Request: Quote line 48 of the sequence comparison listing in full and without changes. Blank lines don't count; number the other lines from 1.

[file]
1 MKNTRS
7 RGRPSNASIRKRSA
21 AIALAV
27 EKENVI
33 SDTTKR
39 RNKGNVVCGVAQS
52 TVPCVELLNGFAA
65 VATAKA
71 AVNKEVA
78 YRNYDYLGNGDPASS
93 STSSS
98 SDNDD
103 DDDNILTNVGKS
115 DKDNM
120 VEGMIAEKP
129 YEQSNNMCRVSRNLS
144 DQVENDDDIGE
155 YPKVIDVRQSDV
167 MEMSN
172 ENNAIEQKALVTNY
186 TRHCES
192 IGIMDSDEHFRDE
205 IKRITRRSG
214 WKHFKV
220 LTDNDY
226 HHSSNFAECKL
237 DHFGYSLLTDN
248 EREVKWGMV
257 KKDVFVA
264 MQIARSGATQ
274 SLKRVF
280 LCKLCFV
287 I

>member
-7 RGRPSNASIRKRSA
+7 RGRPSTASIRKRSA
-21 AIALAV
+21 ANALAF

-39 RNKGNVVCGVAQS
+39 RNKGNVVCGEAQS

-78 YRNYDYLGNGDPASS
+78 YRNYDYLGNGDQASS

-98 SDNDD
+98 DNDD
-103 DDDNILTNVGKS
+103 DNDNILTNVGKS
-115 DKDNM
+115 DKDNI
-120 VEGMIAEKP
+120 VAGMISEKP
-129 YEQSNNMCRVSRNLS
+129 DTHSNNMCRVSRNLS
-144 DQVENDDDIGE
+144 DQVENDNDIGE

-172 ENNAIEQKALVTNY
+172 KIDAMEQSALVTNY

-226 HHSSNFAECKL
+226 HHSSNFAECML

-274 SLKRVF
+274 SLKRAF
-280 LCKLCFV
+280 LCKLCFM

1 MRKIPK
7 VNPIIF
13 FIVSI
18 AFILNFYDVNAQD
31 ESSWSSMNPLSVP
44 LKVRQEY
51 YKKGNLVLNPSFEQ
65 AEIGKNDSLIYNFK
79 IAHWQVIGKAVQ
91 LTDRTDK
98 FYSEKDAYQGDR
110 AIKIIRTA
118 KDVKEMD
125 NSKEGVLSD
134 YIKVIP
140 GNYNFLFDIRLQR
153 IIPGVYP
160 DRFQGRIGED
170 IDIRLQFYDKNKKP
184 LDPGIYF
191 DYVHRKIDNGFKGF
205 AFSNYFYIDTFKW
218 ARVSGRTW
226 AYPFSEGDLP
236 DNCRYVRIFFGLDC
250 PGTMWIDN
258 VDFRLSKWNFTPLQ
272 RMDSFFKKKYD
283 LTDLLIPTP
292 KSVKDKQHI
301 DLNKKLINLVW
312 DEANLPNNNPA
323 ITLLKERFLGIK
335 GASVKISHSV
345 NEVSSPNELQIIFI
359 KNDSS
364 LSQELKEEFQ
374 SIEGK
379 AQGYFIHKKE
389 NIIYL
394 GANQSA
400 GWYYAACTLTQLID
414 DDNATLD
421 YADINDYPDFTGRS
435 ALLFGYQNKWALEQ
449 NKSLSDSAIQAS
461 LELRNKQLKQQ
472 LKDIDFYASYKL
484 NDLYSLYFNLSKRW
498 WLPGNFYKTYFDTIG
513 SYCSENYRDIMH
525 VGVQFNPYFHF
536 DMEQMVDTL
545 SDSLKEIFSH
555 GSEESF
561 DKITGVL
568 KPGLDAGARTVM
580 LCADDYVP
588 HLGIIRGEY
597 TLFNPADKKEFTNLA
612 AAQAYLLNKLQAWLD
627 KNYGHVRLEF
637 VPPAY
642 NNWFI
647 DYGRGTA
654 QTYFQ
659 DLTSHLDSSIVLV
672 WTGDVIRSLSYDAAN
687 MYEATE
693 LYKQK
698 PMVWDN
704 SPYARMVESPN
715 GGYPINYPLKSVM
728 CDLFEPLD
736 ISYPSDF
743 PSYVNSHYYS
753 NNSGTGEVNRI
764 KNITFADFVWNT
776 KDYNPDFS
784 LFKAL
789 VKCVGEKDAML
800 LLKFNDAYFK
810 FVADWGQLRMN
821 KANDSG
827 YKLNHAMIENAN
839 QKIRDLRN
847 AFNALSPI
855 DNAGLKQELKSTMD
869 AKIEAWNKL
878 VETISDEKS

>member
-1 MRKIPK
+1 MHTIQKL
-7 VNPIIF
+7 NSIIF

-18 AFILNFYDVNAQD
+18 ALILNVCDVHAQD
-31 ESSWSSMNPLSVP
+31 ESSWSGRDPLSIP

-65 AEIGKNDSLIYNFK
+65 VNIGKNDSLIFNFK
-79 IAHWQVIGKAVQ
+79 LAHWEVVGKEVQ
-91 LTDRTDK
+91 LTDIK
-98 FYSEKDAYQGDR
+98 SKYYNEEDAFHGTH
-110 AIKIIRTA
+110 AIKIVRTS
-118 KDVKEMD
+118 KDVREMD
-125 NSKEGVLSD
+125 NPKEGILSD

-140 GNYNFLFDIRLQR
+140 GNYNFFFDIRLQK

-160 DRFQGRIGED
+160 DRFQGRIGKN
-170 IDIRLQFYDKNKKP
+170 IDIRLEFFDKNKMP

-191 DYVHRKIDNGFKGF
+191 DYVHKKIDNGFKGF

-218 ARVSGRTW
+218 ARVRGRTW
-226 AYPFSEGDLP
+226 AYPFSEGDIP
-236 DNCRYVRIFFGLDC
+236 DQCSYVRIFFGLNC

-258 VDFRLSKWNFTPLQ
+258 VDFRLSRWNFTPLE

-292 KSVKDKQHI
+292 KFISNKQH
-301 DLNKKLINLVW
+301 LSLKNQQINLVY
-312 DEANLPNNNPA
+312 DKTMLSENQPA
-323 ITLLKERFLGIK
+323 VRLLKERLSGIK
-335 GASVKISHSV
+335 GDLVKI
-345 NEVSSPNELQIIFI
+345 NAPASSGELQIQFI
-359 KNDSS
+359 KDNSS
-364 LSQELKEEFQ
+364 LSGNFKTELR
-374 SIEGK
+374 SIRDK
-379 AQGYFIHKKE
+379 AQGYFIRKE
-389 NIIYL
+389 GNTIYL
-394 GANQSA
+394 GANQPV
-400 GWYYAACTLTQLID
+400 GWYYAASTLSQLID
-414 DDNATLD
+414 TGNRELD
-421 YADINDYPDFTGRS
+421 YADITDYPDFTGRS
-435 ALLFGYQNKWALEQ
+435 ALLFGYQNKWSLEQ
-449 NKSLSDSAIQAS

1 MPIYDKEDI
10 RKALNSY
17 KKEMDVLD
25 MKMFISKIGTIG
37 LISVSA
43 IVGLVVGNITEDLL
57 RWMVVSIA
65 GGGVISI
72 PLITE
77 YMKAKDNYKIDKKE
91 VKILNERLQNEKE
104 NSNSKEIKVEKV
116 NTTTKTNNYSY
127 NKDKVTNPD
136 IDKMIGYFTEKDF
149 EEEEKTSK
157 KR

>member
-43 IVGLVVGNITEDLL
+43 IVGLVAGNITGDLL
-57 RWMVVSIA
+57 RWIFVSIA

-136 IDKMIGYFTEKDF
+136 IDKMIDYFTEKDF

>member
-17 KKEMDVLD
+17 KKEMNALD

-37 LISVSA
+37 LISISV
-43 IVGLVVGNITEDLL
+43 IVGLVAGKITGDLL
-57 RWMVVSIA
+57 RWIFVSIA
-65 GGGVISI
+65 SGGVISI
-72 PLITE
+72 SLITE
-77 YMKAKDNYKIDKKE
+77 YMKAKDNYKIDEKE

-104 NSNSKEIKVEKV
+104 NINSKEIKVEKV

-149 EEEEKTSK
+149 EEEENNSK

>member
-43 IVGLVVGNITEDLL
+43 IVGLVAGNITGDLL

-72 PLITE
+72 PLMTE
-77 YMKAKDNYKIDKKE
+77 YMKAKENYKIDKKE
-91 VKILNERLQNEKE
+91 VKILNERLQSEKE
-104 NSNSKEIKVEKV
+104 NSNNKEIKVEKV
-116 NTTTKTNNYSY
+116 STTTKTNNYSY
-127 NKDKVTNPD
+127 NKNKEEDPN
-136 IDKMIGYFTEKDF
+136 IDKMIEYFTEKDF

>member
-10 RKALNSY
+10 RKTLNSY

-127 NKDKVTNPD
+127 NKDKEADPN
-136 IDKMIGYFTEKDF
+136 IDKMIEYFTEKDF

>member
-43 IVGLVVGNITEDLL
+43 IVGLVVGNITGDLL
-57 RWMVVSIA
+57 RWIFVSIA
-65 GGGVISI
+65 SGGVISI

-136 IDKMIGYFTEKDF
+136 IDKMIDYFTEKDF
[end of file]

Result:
+115 DKDNI